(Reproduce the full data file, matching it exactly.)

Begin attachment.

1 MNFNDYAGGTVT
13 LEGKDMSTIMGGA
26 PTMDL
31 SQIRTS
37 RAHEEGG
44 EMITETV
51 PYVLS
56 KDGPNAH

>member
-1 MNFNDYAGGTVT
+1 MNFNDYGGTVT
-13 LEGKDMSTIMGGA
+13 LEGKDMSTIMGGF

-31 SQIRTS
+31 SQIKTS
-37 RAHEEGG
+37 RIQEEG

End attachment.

1 MNFNDYAGGTVT
13 LEGKDMSTIMGGA
26 PTMDL
31 SQIRTS
37 RAHEEGG
44 EMITETV
51 PYVLS
56 KDGPNAH

>member
-1 MNFNDYAGGTVT
+1 MNFNDYGGTVT
-13 LEGKDMSTIMGGA
+13 LEGKDMSTIMGGF

-31 SQIRTS
+31 SQIKTS
-37 RAHEEGG
+37 RIQEEG